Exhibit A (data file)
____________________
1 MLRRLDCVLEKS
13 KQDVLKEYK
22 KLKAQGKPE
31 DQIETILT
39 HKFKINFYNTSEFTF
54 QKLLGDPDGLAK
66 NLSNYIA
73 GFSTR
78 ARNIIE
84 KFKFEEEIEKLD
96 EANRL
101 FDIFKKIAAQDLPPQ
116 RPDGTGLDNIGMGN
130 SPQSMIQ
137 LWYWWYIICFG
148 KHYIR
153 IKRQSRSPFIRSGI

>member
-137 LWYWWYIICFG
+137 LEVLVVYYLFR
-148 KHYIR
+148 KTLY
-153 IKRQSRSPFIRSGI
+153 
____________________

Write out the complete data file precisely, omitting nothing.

1 MLRRLDCVLEKS
13 KQDVLKEYK
22 KLKAQGKPE
31 DQIETILT
39 HKFKINFYNTSEFTF
54 QKLLGDPDGLAK
66 NLSNYIA
73 GFSTR
78 ARNIIE
84 KFKFEEEIEKLD
96 EANRL
101 FDIFKKIAAQDLPPQ
116 RPDGTGLDNIGMGN
130 SPQSMIQ
137 LWYWWYIICFG
148 KHYIR
153 IKRQSRSPFIRSGI

>member
-137 LWYWWYIICFG
+137 LEVLVVYYLFR
-148 KHYIR
+148 KTLY
-153 IKRQSRSPFIRSGI
+153 